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September 29, 1942 - Image 16

Resource type:
The Michigan Daily, 1942-09-29

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M 9

Women's Editor
Phyllis Presentk
Shirley Raskey
Alice Fretz
Frances Triestrar
Janet Veenboer
Betty Harvey


The Michigan.
Merry-Go -Round


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Tells 1946 Women Of
Stake In War Outcome
P IS MY PRIVILEGE to welcome the women
who now enter the University of Michigan for
.e first time. America is now engaged in a ti-
nic struggle for its freedom as a nation. Its men
wve been called in great numbers to active par-
ipaon in its war effort-'in the Army, in the
wvy, in Industry and in Defense Organizations.
ie selected group of American women who are
)w entering college has a great stake in the
itcome of this war. If the democracies do not
in there will be no women in higher education,
the German and the Japanese attitude toward
id treatment of women has left no doubt of
hat the place of women will be in a world which
ey dominate.
1OU who enter college now must face this is-
sue. You must use the opportunities your uni-
rsity offers you to prepare yourselves to do your
fare to make the nation strong in its war effort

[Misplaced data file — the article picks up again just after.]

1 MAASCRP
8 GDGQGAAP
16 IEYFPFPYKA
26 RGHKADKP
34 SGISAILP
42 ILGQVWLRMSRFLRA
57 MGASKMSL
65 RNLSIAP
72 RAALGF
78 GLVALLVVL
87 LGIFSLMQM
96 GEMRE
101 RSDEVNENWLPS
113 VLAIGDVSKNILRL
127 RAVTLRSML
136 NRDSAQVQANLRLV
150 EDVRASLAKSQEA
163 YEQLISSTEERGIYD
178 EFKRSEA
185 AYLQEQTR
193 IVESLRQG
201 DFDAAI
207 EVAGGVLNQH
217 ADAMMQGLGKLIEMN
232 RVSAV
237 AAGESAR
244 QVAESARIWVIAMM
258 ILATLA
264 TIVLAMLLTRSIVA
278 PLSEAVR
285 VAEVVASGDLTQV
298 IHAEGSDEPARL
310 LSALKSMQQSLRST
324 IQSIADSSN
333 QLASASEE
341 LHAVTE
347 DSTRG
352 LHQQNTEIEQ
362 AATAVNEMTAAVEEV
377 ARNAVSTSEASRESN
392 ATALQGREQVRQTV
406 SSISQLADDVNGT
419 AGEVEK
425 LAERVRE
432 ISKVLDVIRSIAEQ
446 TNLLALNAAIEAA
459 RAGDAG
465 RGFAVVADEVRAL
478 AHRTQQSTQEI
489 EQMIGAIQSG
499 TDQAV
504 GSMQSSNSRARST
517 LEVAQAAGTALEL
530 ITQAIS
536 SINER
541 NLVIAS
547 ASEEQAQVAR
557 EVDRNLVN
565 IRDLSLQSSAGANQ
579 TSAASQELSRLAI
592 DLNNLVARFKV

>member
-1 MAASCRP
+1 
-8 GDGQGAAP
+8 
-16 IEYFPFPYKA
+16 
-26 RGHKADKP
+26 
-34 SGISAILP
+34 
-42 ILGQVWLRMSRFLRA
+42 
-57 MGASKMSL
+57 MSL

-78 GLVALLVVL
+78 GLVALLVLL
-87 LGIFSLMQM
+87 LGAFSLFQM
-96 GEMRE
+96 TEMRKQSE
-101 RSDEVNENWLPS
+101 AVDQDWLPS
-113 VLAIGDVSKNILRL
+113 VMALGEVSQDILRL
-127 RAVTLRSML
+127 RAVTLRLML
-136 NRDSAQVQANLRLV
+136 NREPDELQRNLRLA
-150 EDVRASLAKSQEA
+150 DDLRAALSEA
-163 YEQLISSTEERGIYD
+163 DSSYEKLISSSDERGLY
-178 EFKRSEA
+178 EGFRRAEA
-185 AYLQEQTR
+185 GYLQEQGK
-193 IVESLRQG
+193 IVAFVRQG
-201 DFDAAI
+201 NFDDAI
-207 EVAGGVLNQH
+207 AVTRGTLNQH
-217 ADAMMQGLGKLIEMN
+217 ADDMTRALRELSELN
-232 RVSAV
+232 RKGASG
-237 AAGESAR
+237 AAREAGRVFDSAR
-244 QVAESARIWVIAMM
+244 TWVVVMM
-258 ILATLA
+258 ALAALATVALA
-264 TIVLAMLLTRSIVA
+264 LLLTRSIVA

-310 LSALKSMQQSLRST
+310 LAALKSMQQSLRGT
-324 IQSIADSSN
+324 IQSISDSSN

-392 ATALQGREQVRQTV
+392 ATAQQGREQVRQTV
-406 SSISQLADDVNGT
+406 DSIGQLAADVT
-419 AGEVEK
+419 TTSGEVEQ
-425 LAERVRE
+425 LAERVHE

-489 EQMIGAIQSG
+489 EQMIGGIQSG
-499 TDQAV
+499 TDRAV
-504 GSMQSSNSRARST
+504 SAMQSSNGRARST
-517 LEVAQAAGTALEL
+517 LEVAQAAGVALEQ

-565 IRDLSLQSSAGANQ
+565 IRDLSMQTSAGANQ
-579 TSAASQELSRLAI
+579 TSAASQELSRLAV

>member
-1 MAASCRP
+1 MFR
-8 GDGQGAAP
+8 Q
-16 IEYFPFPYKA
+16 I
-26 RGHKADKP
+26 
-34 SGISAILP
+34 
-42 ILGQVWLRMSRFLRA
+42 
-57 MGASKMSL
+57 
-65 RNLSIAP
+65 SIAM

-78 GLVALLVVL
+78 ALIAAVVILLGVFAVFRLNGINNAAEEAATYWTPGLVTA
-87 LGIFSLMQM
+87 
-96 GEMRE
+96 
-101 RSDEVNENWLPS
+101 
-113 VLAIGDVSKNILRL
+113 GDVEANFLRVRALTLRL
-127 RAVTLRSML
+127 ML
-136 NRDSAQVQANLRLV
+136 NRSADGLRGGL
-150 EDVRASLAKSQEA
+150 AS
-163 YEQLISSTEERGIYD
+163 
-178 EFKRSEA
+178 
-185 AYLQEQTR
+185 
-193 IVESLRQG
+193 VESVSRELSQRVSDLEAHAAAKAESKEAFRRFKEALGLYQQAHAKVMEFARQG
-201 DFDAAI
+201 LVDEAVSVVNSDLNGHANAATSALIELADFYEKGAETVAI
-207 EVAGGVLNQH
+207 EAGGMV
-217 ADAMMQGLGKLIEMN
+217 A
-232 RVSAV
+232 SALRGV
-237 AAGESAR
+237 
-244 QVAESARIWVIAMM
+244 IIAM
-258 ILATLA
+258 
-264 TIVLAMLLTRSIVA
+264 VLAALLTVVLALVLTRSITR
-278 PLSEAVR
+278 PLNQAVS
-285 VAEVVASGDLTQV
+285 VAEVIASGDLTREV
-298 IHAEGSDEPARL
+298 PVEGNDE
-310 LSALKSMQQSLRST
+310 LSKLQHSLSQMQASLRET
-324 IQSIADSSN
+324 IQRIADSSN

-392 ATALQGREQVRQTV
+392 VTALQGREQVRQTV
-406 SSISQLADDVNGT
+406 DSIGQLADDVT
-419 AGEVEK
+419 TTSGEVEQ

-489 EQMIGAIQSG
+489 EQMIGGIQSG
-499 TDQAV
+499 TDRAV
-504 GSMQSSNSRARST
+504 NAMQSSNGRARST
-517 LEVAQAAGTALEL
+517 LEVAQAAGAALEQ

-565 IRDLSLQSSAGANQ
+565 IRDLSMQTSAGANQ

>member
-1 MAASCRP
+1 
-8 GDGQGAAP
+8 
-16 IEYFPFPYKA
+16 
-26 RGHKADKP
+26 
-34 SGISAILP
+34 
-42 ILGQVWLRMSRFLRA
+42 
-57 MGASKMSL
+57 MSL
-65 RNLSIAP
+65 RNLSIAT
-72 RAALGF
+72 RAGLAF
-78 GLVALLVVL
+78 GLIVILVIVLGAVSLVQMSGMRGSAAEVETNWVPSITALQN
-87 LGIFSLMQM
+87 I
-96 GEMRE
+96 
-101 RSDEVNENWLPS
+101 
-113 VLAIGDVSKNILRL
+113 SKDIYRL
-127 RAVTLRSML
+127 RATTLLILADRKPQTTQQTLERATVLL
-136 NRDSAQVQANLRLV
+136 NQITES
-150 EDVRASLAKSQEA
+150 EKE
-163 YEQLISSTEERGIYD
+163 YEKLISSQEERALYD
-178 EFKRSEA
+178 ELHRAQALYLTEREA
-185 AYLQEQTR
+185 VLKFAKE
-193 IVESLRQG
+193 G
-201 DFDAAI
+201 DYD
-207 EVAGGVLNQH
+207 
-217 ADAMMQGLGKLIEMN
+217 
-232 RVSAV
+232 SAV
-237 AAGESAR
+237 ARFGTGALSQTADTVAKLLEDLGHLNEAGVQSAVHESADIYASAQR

id ready for the peace which will come. To
ose of you who come with this high purpose,
e Universty offers its best and welcomes you
fth hope for your success.
Alice C. Lloyd
Dean of Women
- But Michigan Is Not
A Sourpuss University
OLLEGE LIFE, along with all other, phases
Oand aspects of human life, has been de-glam-
,zed a bit by the harsh necessities of a'eounry
Pwar. The class of '46 is the first freshman class
jcted to a changed patternnof conduct, a new
s'el of adjustment which is so necessary now.
iPerhaps you will find the college picture a lit.
e less tinted with romantic sophistication than
Ou rad imagined and perhaps the infrequency
r formal dances will make you a little more
gered than patriotically disappointed.-
But because you will regularly observe serious
udy in libraries, united, organized drives to
niher some phase of national defense and p-
1rent lack of interest in the fashion world, that
(no indication that the good-natured, spontan-
us, laughing nature of the U. of M. is forever
T IS TRUE that sororities and fraternities will
have to cut corners at every turn this year, for
hat they have managed to do as their part so
tr is infinitesimal in viewing the war effort as
whole. But rushing will go on as usual and that,
e assure you, will live up to all your fondest ex-
Pctations. Meetings will be held, perhaps a few
ass projects will survive the sluffing off process,